The flash experiments and flash assignment were, excuse the pun, “illuminating.” The technique of bouncing the strobe off of the cieling, a wall, posterboard, etc. was really interesting and created neat diffusions of light. It was simple to create side lighting and Rembrandt lighting in a controlled environment; the windowlight portrait assignment got me thinking about light sources, and this assignment introduced the element of control.

I had some difficulty matching the flash exposure with that of the camera, resulting in a lot of over and under exposed images. I did attempt a few times to make the background one stop darker than the foreground as we discussed in class by adjusting the flash exposure controls. The experimenting and flash assignment taught me that I greatly appreciate natural lighting of the setting!!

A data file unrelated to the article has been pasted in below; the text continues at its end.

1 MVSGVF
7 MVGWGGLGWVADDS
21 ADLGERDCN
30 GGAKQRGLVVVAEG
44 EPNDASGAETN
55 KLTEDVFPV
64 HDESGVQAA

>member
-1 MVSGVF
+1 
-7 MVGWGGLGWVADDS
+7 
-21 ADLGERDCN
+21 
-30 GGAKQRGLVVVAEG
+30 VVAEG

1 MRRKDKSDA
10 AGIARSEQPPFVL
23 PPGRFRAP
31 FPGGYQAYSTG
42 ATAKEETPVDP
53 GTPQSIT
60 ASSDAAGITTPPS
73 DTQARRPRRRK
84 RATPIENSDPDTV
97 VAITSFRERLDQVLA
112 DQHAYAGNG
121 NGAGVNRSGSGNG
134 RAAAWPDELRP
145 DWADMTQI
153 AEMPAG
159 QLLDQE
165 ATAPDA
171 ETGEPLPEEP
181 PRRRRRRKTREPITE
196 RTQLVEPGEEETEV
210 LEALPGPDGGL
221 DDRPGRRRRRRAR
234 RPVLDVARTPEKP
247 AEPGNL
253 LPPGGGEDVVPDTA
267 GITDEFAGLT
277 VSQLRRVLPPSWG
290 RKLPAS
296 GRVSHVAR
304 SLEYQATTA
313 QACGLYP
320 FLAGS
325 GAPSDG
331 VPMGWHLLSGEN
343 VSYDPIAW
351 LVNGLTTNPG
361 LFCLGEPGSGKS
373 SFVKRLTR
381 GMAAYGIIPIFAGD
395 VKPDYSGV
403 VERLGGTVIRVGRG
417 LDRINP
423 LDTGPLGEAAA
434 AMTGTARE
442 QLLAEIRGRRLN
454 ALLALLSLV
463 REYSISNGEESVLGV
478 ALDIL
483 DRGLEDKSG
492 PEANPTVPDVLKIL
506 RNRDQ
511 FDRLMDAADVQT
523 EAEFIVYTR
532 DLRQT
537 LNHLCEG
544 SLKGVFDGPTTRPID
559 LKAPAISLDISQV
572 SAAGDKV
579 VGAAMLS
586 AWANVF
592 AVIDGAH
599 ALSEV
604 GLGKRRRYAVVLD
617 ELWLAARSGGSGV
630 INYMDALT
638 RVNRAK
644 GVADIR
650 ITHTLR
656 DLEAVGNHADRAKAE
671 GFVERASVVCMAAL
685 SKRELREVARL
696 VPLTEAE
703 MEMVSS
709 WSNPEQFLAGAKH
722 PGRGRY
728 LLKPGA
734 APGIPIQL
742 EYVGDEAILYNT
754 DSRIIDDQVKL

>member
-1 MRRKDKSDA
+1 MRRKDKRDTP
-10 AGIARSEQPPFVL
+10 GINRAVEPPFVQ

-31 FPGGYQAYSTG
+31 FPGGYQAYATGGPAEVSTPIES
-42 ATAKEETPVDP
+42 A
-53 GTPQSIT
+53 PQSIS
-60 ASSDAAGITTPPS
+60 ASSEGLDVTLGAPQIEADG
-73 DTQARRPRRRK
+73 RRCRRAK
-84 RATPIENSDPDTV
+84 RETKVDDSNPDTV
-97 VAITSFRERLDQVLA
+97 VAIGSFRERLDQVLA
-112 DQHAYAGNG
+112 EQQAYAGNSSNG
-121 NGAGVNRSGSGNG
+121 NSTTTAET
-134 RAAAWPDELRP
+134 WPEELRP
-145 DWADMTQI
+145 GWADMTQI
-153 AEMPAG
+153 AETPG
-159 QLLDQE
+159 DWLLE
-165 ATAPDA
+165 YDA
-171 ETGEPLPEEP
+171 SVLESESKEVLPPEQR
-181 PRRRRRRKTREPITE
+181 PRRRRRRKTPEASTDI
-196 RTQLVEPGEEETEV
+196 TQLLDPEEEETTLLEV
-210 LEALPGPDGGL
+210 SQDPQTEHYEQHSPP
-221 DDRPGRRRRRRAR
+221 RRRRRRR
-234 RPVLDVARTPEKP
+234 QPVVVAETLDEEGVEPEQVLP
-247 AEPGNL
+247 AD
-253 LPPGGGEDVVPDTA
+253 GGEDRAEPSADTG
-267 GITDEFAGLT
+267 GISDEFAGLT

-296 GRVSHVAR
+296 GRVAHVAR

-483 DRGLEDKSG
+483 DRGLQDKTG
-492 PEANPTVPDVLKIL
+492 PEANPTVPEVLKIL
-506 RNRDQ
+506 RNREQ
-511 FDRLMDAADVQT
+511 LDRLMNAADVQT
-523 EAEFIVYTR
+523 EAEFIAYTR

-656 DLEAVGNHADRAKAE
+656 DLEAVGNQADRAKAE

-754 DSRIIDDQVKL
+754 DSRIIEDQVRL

The light painting was really interesting; I had my subject, Amanda, use a number of different lights that we found. A glow-in-the-dark ring with a pulsating light inside produced some interesting effects that were similar to a flickering candle flame. The ring did something unexpected: the light registered on “film” about 3 inches lower than where Amanda physically held it. I don’t know the reason for this, i can only guess that the light changed hues so quickly that the beams were most constant and registered fully as they were projected out from the ring rather than at the location of the ring itself. In the example photo of this, Amanda first held the ring on her chin so the light could register on the camera, and then i took a flash photo of her once she’d removed her hands and the ring from inside the frame. The light is obviously below her chin.